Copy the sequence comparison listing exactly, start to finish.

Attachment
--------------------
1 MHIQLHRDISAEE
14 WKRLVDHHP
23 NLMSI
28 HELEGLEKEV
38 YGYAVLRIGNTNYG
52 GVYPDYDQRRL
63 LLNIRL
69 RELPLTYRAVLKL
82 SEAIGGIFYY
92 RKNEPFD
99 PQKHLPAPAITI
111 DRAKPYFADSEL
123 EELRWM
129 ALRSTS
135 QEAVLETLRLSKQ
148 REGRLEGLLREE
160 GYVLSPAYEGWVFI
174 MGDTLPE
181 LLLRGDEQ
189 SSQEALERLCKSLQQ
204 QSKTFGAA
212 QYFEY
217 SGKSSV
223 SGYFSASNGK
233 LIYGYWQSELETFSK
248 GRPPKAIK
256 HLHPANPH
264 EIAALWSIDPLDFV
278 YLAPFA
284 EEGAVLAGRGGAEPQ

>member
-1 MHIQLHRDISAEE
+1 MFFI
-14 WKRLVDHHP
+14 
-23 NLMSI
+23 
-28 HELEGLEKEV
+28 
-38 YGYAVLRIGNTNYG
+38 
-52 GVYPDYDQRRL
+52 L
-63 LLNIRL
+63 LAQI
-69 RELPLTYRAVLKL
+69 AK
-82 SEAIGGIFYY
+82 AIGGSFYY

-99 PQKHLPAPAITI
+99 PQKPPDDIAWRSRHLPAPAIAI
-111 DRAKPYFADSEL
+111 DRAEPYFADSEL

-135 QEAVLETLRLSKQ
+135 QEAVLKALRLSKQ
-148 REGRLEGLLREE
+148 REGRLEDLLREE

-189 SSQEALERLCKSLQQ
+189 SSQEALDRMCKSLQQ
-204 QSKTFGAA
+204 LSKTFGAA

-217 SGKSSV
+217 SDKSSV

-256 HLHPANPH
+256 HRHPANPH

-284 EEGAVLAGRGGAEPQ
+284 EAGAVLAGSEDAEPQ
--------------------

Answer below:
1 MHIQLHRDISAEE
14 WKRLVDHHP
23 NLMSI
28 HELEGLEKEV
38 YGYAVLRIGNTNYG
52 GVYPDYDQRRL
63 LLNIRL
69 RELPLTYRAVLKL
82 SEAIGGIFYY
92 RKNEPFD
99 PQKHLPAPAITI
111 DRAKPYFADSEL
123 EELRWM
129 ALRSTS
135 QEAVLETLRLSKQ
148 REGRLEGLLREE
160 GYVLSPAYEGWVFI
174 MGDTLPE
181 LLLRGDEQ
189 SSQEALERLCKSLQQ
204 QSKTFGAA
212 QYFEY
217 SGKSSV
223 SGYFSASNGK
233 LIYGYWQSELETFSK
248 GRPPKAIK
256 HLHPANPH
264 EIAALWSIDPLDFV
278 YLAPFA
284 EEGAVLAGRGGAEPQ

>member
-1 MHIQLHRDISAEE
+1 MFFI
-14 WKRLVDHHP
+14 
-23 NLMSI
+23 
-28 HELEGLEKEV
+28 
-38 YGYAVLRIGNTNYG
+38 
-52 GVYPDYDQRRL
+52 L
-63 LLNIRL
+63 LAQI
-69 RELPLTYRAVLKL
+69 AK
-82 SEAIGGIFYY
+82 AIGGSFYY

-99 PQKHLPAPAITI
+99 PQKPPDDIAWRSRHLPAPAIAI
-111 DRAKPYFADSEL
+111 DRAEPYFADSEL

-135 QEAVLETLRLSKQ
+135 QEAVLKALRLSKQ
-148 REGRLEGLLREE
+148 REGRLEDLLREE

-189 SSQEALERLCKSLQQ
+189 SSQEALDRMCKSLQQ
-204 QSKTFGAA
+204 LSKTFGAA

-217 SGKSSV
+217 SDKSSV

-256 HLHPANPH
+256 HRHPANPH

-284 EEGAVLAGRGGAEPQ
+284 EAGAVLAGSEDAEPQ